LIVING WITH EPILEPSY

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Sally-Anne

I don't let my epilepsy control my life!

My name is Sally-Anne and I am 28yrs old.  I was diagnosed with epliepsy aged 14 at christmas. It took them several years to get it fully under control. I attended the the epilepsy clinic at our local hospital and was under the care of  specialist Sister Sarah Goodman. It felt more like going to see a friend than going to the hospital.  I have been seizure free for 7 years now, I work as a Learning Support Assistant at the local college my epilpesy does not affect my life apart from remembering to take my medication however my husband Paul is very good at reminding me! I lead a full life including sports cricket, rugby and football.  

Richard

A positive Mental Attitude is what I believe in!

How it all began…

My life with epilepsy all began as an inquisitive 3-year-old, into everything.

I climbed up some gates and fell onto my head, causing meningitis. As a knock on effect of the meningitis I developed epilepsy.

In one way you could say I was lucky because at that time medication was only just available, the usual outcome was death.

I started having seizures from then on.

School days 

During my time through my schooling, the local education system was adamant that I went to a school for children with disabilities. But my parents fought the system, so I was able to go to the local primary school.

From the age of 3 until I was 12 I was having seizures on a daily basis. I would see several consultant neurologists who all reacted differently with treatment or referring me to see my GP (who I trusted above any consultant because I had seen him since I was a baby).

In some cases, you feel like a human guinea pig with the changing of the medications. It’s all about trial and error until they find something that works.

During my days at school I was constantly bullied as a result of my epilepsy. I missed valuable schooling and I wasn’t correctly assessed for my capabilities so I would be put into lowest sets for each subject.

After the age of 12 my epilepsy had stopped. But then at age 17 it returned just as I was in the process of getting my provisional driving license. All the doctors couldn’t understand why and concluded that it was due to my hormones at the time. I was constantly fitting.

 

Discrimination at work..

I was again discriminated against, this time at work. I was both bullied and victimised by employers. In one case, the company owner said that they didn’t want to employ me anymore because of my seizure pattern whilst I was at work.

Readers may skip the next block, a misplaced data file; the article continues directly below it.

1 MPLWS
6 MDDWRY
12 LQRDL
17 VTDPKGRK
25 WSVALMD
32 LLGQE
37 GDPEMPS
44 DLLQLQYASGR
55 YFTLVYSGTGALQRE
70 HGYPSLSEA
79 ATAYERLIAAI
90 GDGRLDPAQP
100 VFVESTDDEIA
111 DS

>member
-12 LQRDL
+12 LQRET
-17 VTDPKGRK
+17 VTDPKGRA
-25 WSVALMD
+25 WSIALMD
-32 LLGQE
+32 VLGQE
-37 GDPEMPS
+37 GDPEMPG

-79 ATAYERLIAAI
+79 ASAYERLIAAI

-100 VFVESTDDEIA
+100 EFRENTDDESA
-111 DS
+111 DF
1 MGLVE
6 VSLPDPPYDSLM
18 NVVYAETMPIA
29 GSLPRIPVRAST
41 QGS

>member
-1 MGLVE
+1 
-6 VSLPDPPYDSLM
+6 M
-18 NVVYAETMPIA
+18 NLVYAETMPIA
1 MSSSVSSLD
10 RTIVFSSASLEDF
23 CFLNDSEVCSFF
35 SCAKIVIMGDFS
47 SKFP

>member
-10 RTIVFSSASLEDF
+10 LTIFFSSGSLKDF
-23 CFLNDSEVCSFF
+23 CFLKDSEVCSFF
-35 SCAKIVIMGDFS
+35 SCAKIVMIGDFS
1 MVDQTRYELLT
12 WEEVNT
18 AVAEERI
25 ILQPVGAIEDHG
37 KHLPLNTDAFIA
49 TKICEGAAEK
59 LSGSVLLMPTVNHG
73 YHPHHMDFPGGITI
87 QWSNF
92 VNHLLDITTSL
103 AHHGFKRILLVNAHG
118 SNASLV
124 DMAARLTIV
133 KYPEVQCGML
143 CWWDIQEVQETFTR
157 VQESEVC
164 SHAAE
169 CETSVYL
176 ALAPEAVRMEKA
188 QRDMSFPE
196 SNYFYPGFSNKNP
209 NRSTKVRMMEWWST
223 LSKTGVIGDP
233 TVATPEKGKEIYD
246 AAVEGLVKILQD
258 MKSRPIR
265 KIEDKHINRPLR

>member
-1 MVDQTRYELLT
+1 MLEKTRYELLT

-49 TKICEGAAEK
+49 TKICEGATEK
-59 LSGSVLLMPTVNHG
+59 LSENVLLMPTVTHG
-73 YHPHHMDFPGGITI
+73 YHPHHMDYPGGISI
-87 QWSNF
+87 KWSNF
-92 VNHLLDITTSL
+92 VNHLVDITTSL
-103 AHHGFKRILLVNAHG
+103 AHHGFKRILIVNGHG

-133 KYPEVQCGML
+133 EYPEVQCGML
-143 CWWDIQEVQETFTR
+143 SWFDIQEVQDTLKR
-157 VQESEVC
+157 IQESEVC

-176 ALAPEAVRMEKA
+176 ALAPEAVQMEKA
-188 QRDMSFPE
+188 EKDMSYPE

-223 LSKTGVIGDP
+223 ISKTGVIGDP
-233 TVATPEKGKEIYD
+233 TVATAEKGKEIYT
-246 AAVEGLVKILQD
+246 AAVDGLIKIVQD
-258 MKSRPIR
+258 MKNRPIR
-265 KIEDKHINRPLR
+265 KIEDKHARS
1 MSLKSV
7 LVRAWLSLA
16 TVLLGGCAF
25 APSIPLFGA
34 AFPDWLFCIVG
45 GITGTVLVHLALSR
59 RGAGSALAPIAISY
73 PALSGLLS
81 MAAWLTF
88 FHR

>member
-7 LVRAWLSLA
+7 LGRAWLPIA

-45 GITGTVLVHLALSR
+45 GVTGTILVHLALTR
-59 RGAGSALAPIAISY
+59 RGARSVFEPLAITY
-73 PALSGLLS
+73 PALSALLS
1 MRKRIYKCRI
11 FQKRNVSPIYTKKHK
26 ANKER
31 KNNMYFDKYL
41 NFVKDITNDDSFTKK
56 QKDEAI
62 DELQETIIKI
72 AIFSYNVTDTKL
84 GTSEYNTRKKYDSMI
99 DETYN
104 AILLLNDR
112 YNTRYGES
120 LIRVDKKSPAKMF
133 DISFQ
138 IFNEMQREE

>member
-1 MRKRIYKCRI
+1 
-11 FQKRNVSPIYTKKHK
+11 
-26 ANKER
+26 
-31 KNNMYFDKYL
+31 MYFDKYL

His attitude was as if epilepsy was contagious.

He would quarantine me away from the others. After I told my parents what was going on, they decided that I should quit the job.

I went to job interviews, all with a similar outcome. The interviewers saw I had admitted to epilepsy and then terminated the interview.

As I reached my 19th birthday the seizures stopped, although I was still taking the medication. The following February I was sent to the Chalfont Hospital for Epilepsy where I stayed for 4 months being monitored with EEG tests and brain scans. I also had a psychiatric assessment to assess for my independence for work and education potential..

 

Career options..

After my epilepsy was stabilised my parents and I had a conversation about what I would like to do as a career, bear in mind I had no qualifications from school. I said would like to be an accountant or lawyer.

When I was 22 I went to see a disability advisor at the local job centre, who recommended that I go to a disability college in Mansfield for a year.

I was taught about accounting and business studies, which I would then use to get on to an A-level business studies course which I passed with merits overall. This earned me a place on a degree course in Accounting and Law at Southampton University. Unfortunately, due to the accommodation fees I was unable to afford it.

I met a girl who became pregnant, which put a stop to my career plan. We separated and I got offered a place on a law degree course at De Montfort University which I graduated from in 2011.

 

Positive Mental Attitude

Currently, I’m still taking my medication and I’m still seizure free since I was 19. My independence is as close to normality as possible, what with working and driving my car, which goes to prove that anything is possible.

So be positive and stay focused and eventually you will achieve your goals.

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